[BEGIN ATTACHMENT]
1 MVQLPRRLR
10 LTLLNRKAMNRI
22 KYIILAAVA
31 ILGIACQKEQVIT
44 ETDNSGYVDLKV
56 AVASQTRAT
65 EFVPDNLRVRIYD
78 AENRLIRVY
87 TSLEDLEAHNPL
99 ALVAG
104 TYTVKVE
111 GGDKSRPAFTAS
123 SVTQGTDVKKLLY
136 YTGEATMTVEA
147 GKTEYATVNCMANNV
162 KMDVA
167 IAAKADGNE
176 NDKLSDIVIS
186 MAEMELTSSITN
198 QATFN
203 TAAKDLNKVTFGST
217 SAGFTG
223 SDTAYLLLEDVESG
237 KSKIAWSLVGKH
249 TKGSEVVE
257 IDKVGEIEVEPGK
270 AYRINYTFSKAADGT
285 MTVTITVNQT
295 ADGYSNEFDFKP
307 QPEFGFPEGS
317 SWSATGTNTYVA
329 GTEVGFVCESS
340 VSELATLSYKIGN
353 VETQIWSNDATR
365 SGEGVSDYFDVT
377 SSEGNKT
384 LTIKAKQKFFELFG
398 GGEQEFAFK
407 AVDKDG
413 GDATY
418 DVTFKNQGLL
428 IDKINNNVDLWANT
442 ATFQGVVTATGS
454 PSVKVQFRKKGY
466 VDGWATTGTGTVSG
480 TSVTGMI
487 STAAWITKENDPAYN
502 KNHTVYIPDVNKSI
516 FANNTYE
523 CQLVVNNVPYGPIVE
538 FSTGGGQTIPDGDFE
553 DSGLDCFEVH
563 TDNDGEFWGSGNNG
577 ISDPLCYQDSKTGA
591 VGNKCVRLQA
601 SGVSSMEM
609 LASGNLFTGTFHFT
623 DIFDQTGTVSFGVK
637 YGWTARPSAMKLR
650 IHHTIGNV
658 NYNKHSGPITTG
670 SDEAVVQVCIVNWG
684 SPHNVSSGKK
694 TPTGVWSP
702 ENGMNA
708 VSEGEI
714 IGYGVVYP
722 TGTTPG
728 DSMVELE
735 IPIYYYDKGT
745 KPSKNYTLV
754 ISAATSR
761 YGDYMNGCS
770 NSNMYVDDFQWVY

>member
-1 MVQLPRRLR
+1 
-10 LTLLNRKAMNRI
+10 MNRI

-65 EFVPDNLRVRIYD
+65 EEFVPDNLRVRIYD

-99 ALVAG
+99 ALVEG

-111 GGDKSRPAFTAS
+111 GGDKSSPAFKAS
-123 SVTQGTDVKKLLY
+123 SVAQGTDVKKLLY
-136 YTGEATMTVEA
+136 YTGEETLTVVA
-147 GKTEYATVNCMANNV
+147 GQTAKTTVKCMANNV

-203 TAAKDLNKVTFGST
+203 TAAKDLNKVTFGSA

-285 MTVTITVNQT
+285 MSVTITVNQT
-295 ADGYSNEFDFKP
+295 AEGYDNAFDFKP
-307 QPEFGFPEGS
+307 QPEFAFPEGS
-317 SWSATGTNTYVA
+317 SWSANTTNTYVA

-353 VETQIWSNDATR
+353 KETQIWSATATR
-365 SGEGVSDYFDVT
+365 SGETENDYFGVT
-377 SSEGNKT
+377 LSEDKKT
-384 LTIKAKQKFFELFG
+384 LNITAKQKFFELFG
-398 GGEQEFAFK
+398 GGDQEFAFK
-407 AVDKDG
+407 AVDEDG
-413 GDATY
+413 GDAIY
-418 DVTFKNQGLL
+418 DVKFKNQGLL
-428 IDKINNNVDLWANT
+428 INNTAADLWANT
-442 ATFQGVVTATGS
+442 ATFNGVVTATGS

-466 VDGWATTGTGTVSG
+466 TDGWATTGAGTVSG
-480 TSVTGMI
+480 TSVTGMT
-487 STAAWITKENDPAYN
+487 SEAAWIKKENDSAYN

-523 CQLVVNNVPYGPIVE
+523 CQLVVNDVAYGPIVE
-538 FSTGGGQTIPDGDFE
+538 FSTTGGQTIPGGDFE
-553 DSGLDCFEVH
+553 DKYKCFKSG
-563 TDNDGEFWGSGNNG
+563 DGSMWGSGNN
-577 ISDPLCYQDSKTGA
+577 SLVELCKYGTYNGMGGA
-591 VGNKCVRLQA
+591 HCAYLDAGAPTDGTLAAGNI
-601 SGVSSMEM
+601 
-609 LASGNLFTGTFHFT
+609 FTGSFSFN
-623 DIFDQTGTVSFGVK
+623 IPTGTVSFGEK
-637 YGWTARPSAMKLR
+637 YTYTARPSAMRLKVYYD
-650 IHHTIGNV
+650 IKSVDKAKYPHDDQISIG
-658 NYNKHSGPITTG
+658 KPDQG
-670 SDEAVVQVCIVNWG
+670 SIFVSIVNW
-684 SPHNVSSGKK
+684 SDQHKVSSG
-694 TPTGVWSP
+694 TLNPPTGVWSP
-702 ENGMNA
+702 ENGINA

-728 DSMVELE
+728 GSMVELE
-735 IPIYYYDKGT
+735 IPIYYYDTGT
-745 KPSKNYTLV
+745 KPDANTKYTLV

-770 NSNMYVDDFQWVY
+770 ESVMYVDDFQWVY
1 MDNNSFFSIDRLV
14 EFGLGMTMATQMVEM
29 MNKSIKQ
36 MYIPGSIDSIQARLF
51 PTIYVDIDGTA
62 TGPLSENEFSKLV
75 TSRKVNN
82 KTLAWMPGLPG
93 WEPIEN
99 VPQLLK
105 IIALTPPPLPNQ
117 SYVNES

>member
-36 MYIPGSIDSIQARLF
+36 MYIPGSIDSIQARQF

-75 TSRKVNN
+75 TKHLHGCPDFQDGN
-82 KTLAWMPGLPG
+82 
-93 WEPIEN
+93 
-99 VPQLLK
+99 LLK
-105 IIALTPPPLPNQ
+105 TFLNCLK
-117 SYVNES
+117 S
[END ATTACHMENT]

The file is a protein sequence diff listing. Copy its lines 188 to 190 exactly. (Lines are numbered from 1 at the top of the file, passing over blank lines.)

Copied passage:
+93 
-99 VPQLLK
+99 LLK